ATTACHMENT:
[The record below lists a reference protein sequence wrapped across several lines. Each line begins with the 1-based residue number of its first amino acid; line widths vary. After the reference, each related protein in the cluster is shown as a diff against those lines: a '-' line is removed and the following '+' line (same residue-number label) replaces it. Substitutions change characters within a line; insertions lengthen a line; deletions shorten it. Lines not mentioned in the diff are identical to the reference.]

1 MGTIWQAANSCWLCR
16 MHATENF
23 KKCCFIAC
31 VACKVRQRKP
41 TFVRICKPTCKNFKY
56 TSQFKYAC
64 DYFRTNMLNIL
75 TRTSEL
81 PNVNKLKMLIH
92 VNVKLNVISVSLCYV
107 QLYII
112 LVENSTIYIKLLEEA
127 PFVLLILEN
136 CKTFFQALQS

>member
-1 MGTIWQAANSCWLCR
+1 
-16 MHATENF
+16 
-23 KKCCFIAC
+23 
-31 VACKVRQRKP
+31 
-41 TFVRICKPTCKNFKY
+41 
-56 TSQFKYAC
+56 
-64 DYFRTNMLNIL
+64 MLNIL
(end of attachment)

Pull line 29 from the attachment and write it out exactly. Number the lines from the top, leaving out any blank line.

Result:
-64 DYFRTNMLNIL